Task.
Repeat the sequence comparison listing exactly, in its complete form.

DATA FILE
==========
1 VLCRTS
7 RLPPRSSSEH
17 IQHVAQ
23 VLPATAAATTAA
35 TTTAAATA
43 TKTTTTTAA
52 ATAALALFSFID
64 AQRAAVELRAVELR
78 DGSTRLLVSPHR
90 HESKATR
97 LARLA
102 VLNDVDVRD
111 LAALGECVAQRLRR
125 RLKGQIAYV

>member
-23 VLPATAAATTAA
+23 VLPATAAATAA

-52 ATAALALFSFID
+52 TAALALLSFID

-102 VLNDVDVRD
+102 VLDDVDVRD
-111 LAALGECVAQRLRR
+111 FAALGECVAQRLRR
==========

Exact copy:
1 VLCRTS
7 RLPPRSSSEH
17 IQHVAQ
23 VLPATAAATTAA
35 TTTAAATA
43 TKTTTTTAA
52 ATAALALFSFID
64 AQRAAVELRAVELR
78 DGSTRLLVSPHR
90 HESKATR
97 LARLA
102 VLNDVDVRD
111 LAALGECVAQRLRR
125 RLKGQIAYV

>member
-23 VLPATAAATTAA
+23 VLPATAAATAA

-52 ATAALALFSFID
+52 TAALALLSFID

-102 VLNDVDVRD
+102 VLDDVDVRD
-111 LAALGECVAQRLRR
+111 FAALGECVAQRLRR